The sad true is that although most (if not all) of the listed programs are open source, none of them seems to provide GPS tracking for Linux. But even Google Earth Plus does not support GPS for their Linux version of Google Earth, they don’t say this anywhere on their webpage and one only finds it out once he buys it (so, is really Google not evil?). Thus, I am screwed both ways :)
I downloaded the free version of GE about 6-8 months ago. I noticed the satellite images weren’t current by about 3 years for my area (Las Vegas, NV). Do you know if any of the udgrades (GE+) are current? Also, if you pay for the upgrade do you get a closer zoom?
The imagery for all the versions of Google Earth (Free, Plus, Pro, Enterprise, etc.) are all exactly the same. So paying for Google Earth Plus won’t get you any newer imagery, nor a higher resolution that lets you zoom in closer.
Google Earth does update its imagery, but it’s not on a regular schedule, and not announced in advance. So you’ll just have to sit and wait until the Las Vegas area gets updated.
I have GPS data (way point & tracking) at Central Java – Indonesia. How can up load to Google Eart for anyone used?
You could start by reading some of the posts in the series that talk about importing GPS data into Google Earth; look at some of the titles in the series list at the bottom of the post.
You saved me 20
“The imagery for all the versions of Google Earth (Free, Plus, Pro, Enterprise, etc.) are all exactly the same. So paying for Google Earth Plus won’t get you any newer imagery…”
That’s the statement I was looking for.
I’ve never try to use google earth even the GPS software system but I really know “What’s this”
But how it work?
May I learn to use this google earth w/o pay anything?
I have never try to use Google Earth before. But I use to used Garmin GPS in my daily activities.But how the Google Earth Plus work?
If you haven’t used Google Earth before, the first step is to download and install it (http://earth.google.com; it’s free). That will make it easier to understand the posts on this blog.
thank god i didn’t spend that $20, but is there anything that could enhance the imagery? so i can zoom in a little closer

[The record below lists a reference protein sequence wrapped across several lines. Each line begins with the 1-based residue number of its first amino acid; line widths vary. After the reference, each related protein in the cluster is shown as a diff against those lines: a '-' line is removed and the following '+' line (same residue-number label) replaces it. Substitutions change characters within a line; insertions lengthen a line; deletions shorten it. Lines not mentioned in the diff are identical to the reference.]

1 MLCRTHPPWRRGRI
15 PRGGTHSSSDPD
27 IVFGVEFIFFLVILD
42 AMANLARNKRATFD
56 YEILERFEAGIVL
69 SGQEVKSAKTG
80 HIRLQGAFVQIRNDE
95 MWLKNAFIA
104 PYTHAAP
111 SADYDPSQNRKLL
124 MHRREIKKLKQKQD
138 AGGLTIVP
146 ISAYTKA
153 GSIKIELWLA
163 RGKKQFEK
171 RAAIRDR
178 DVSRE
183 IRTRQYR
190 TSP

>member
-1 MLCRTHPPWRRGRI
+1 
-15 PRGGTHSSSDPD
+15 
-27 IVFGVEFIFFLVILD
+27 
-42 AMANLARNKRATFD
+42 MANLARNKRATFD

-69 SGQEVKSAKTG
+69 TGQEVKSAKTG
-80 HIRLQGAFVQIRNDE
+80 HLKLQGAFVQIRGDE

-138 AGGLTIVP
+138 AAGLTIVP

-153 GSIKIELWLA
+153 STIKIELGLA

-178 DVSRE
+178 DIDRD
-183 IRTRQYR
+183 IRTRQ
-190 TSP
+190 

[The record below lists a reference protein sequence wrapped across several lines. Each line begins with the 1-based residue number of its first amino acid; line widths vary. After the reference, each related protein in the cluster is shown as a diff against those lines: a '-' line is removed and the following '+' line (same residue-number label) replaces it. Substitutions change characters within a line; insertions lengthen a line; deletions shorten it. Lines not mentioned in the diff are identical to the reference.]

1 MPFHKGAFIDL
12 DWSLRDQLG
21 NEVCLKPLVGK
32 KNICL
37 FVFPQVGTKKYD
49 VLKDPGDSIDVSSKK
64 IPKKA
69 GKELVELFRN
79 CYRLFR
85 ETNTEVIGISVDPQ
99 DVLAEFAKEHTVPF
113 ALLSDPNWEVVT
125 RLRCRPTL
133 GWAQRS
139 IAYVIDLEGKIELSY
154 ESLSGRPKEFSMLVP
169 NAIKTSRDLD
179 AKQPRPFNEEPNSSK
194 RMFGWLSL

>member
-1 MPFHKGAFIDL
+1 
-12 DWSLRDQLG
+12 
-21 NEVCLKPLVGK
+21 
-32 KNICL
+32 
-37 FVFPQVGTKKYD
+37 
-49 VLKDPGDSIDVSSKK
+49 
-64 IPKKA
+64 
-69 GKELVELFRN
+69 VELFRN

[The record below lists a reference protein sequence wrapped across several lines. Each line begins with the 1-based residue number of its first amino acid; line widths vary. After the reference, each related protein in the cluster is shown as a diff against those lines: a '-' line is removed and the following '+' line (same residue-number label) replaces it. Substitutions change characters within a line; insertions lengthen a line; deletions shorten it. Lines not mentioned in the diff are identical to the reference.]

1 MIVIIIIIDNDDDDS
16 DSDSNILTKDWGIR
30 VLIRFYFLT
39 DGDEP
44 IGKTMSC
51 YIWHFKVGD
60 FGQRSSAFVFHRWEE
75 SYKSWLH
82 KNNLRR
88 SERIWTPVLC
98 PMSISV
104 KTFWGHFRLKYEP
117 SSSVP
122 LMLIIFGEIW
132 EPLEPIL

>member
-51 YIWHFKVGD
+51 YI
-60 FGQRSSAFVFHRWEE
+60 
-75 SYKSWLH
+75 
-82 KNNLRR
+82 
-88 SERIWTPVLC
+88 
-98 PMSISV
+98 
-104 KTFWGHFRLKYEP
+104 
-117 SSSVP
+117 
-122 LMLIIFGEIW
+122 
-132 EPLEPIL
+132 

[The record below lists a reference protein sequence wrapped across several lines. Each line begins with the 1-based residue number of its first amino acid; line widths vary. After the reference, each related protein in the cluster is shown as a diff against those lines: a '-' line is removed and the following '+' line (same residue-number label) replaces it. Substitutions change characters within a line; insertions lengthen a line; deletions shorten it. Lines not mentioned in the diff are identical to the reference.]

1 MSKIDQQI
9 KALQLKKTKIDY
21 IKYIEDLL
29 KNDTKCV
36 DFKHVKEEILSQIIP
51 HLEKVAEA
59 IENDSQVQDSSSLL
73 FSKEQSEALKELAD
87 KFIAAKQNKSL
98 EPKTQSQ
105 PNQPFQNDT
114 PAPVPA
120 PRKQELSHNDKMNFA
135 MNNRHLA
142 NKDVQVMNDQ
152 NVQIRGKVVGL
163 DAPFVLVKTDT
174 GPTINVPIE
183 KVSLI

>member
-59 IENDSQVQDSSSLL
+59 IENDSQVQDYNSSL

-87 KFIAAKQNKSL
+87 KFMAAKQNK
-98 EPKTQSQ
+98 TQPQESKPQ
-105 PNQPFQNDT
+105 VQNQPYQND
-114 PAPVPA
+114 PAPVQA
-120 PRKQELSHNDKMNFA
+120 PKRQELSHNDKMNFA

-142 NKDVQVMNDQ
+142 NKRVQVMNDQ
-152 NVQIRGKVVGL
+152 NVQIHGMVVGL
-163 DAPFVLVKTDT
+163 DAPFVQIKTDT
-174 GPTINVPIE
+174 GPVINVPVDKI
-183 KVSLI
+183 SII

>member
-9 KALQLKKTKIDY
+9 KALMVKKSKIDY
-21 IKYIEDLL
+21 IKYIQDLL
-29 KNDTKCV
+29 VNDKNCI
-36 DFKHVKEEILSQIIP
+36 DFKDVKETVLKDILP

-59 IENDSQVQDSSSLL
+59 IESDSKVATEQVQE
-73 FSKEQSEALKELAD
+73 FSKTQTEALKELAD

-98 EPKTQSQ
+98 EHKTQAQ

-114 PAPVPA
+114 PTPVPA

Sorry, but no. Not unless Google improves the quality of the imagery at some point in the future.
For me, the free version of Google is just fine. Unless you are into all the other stuff mentioned, free is fine. The only thing I would like to see is, when you rotate the screen to lay almost flat, you would see the buildings in A 3-D popup style.This would look like you are driveing down the street between the buildings. Now,that would be a nice feature that I would use. And the screen could have a button so you could choose to use the 3-D popup screen or the flat 3-D screen.
There is absolutely no need of purchasing GE + when such great tools are available free.
I hatted the normally google earth(the free one )and was really good, but I decide to pay 20USD thinking it was going to be better, but now I see nothing,imposible to see anything,incledible. if I click example madrid come a point in a map Putting up signs where is the city but nothing else.and what made me crazy is thar we can not contact with somebody I have send more email and no body answer.
I want google earth software to watching india on net and circulate my bussiness
does ge+ gives more clear images of places?????
waiting for a prompt reply :)
No – All versions of Google Earth use the same imagery.
It appears somebody somewhere in GE has lost track of the truth !! Instead of spending some resources on removing clouds/getting cloudless satellite images in perhaps 6 % of GE images, they spent billions of man hours to give us stars, ocean bottom and Mars as well. STUPID !!!
weired but I can not get my gps attached or rather it will not interface with the google earth plus